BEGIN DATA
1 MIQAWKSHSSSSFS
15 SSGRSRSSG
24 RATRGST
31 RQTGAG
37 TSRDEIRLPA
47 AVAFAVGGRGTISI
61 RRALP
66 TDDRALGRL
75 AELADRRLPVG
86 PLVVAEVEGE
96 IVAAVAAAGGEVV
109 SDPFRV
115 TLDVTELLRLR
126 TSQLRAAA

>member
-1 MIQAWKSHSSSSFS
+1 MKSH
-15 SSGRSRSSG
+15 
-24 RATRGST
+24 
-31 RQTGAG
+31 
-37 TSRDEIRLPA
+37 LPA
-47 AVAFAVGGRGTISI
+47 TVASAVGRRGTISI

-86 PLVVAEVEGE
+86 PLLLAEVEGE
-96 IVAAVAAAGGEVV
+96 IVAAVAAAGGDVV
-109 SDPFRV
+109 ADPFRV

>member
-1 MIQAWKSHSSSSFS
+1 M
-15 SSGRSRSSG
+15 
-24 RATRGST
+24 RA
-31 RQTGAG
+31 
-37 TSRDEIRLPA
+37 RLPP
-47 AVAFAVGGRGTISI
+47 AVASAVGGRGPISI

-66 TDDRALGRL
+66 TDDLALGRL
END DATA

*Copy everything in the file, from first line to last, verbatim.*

1 MIQAWKSHSSSSFS
15 SSGRSRSSG
24 RATRGST
31 RQTGAG
37 TSRDEIRLPA
47 AVAFAVGGRGTISI
61 RRALP
66 TDDRALGRL
75 AELADRRLPVG
86 PLVVAEVEGE
96 IVAAVAAAGGEVV
109 SDPFRV
115 TLDVTELLRLR
126 TSQLRAAA

>member
-1 MIQAWKSHSSSSFS
+1 MKSH
-15 SSGRSRSSG
+15 
-24 RATRGST
+24 
-31 RQTGAG
+31 
-37 TSRDEIRLPA
+37 LPA
-47 AVAFAVGGRGTISI
+47 TVASAVGRRGTISI

-86 PLVVAEVEGE
+86 PLLLAEVEGE
-96 IVAAVAAAGGEVV
+96 IVAAVAAAGGDVV
-109 SDPFRV
+109 ADPFRV

>member
-1 MIQAWKSHSSSSFS
+1 M
-15 SSGRSRSSG
+15 
-24 RATRGST
+24 RA
-31 RQTGAG
+31 
-37 TSRDEIRLPA
+37 RLPP
-47 AVAFAVGGRGTISI
+47 AVASAVGGRGPISI

-66 TDDRALGRL
+66 TDDLALGRL